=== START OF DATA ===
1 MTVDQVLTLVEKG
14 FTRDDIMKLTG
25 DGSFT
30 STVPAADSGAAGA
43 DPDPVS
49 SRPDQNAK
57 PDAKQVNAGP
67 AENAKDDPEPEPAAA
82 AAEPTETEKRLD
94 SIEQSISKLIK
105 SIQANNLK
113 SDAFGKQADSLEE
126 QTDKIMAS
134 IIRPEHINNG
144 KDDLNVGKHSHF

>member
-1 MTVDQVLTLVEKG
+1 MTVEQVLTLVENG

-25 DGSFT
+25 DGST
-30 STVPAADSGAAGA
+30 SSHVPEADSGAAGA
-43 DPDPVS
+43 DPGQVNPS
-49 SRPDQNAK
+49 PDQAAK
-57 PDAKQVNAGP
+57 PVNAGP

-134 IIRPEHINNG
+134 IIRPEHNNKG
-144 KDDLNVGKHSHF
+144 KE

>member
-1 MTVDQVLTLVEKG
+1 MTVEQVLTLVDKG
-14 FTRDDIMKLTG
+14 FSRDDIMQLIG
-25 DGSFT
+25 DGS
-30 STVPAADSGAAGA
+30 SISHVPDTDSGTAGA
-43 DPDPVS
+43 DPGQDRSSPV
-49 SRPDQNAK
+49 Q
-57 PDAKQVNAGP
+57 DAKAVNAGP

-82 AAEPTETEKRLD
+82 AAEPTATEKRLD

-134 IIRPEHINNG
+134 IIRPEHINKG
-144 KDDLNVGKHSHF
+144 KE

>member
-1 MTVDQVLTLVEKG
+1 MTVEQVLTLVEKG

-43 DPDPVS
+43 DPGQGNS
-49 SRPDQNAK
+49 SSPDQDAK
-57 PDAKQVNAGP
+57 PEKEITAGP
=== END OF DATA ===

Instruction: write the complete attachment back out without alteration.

1 MTVDQVLTLVEKG
14 FTRDDIMKLTG
25 DGSFT
30 STVPAADSGAAGA
43 DPDPVS
49 SRPDQNAK
57 PDAKQVNAGP
67 AENAKDDPEPEPAAA
82 AAEPTETEKRLD
94 SIEQSISKLIK
105 SIQANNLK
113 SDAFGKQADSLEE
126 QTDKIMAS
134 IIRPEHINNG
144 KDDLNVGKHSHF

>member
-1 MTVDQVLTLVEKG
+1 MTVEQVLTLVENG

-25 DGSFT
+25 DGST
-30 STVPAADSGAAGA
+30 SSHVPEADSGAAGA
-43 DPDPVS
+43 DPGQVNPS
-49 SRPDQNAK
+49 PDQAAK
-57 PDAKQVNAGP
+57 PVNAGP

-134 IIRPEHINNG
+134 IIRPEHNNKG
-144 KDDLNVGKHSHF
+144 KE

>member
-1 MTVDQVLTLVEKG
+1 MTVEQVLTLVDKG
-14 FTRDDIMKLTG
+14 FSRDDIMQLIG
-25 DGSFT
+25 DGS
-30 STVPAADSGAAGA
+30 SISHVPDTDSGTAGA
-43 DPDPVS
+43 DPGQDRSSPV
-49 SRPDQNAK
+49 Q
-57 PDAKQVNAGP
+57 DAKAVNAGP

-82 AAEPTETEKRLD
+82 AAEPTATEKRLD

-134 IIRPEHINNG
+134 IIRPEHINKG
-144 KDDLNVGKHSHF
+144 KE

>member
-1 MTVDQVLTLVEKG
+1 MTVEQVLTLVEKG

-43 DPDPVS
+43 DPGQGNS
-49 SRPDQNAK
+49 SSPDQDAK
-57 PDAKQVNAGP
+57 PEKEITAGP